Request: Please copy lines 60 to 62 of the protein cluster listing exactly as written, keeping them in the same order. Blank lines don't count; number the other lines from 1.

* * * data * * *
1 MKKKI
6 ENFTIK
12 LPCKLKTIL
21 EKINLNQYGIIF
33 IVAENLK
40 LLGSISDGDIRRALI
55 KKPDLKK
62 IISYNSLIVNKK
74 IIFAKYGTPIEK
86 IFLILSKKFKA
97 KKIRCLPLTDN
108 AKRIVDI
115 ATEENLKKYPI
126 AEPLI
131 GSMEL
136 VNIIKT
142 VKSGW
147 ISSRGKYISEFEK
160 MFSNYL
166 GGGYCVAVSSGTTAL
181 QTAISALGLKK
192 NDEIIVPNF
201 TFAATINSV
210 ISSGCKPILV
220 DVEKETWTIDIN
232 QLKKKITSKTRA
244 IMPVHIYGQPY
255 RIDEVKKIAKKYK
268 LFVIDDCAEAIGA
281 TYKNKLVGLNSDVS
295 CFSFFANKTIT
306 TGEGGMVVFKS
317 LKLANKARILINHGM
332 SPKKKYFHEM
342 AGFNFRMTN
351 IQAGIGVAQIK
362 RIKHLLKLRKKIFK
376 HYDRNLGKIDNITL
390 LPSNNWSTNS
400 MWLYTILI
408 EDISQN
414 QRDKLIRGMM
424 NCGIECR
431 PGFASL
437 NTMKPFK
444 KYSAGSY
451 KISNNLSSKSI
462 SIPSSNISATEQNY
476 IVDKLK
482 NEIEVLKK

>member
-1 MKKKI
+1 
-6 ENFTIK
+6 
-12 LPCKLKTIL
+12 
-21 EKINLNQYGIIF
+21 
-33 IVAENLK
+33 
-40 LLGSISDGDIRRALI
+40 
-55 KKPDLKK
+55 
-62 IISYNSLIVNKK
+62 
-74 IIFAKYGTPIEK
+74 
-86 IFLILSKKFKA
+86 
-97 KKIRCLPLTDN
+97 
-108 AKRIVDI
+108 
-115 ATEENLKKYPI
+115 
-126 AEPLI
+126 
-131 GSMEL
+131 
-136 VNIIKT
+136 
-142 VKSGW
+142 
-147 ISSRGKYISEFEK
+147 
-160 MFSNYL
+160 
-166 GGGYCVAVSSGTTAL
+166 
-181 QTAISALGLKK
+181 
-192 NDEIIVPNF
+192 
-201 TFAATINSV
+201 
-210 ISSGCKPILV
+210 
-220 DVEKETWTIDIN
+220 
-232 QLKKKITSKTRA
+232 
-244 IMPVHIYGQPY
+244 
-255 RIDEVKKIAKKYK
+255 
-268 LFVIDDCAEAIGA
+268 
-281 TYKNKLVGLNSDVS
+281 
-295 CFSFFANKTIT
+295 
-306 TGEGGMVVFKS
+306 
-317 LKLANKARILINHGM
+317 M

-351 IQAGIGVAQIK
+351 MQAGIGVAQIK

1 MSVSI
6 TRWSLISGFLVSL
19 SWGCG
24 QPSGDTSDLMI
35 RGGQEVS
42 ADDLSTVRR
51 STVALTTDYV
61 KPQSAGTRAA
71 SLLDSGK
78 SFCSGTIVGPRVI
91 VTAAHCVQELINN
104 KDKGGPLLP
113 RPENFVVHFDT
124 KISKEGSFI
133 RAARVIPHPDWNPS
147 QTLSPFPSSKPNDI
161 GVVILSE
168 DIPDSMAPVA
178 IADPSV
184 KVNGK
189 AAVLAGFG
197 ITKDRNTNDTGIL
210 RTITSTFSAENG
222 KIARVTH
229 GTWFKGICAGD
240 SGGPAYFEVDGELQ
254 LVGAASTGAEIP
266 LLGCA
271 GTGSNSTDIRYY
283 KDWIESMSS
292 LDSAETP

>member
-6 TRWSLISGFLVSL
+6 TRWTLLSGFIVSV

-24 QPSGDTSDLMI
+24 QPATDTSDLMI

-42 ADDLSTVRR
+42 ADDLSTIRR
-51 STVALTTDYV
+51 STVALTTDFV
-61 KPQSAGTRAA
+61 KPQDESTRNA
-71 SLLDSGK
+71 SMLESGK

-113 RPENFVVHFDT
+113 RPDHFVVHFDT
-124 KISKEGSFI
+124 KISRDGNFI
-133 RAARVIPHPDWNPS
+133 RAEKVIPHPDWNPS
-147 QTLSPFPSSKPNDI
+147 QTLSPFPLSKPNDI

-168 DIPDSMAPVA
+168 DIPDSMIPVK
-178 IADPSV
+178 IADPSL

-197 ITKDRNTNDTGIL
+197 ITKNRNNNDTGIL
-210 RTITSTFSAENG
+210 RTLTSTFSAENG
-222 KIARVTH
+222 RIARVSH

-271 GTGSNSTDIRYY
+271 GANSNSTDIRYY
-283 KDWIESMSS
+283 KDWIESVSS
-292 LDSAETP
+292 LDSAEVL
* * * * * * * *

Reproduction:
-33 IVAENLK
+33 
-40 LLGSISDGDIRRALI